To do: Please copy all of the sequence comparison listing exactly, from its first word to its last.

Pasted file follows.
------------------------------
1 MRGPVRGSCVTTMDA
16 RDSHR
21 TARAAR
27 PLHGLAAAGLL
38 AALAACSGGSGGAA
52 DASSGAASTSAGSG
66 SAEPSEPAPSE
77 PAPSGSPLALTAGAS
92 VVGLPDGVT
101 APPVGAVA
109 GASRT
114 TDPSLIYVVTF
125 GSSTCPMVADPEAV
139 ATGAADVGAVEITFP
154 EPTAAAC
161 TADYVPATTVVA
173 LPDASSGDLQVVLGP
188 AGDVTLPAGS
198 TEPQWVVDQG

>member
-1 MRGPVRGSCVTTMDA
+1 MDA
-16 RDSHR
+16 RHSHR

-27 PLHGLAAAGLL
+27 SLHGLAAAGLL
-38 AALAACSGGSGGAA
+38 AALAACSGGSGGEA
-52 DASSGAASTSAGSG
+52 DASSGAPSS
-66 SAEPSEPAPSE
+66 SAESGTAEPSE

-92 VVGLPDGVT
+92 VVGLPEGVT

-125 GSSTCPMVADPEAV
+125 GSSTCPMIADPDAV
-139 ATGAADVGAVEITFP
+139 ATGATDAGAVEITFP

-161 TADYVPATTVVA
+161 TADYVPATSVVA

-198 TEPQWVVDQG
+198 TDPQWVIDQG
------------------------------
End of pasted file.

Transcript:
1 MRGPVRGSCVTTMDA
16 RDSHR
21 TARAAR
27 PLHGLAAAGLL
38 AALAACSGGSGGAA
52 DASSGAASTSAGSG
66 SAEPSEPAPSE
77 PAPSGSPLALTAGAS
92 VVGLPDGVT
101 APPVGAVA
109 GASRT
114 TDPSLIYVVTF
125 GSSTCPMVADPEAV
139 ATGAADVGAVEITFP
154 EPTAAAC
161 TADYVPATTVVA
173 LPDASSGDLQVVLGP
188 AGDVTLPAGS
198 TEPQWVVDQG

>member
-1 MRGPVRGSCVTTMDA
+1 MDA
-16 RDSHR
+16 RHSHR

-27 PLHGLAAAGLL
+27 SLHGLAAAGLL
-38 AALAACSGGSGGAA
+38 AALAACSGGSGGEA
-52 DASSGAASTSAGSG
+52 DASSGAPSS
-66 SAEPSEPAPSE
+66 SAESGTAEPSE

-92 VVGLPDGVT
+92 VVGLPEGVT

-125 GSSTCPMVADPEAV
+125 GSSTCPMIADPDAV
-139 ATGAADVGAVEITFP
+139 ATGATDAGAVEITFP

-161 TADYVPATTVVA
+161 TADYVPATSVVA

-198 TEPQWVVDQG
+198 TDPQWVIDQG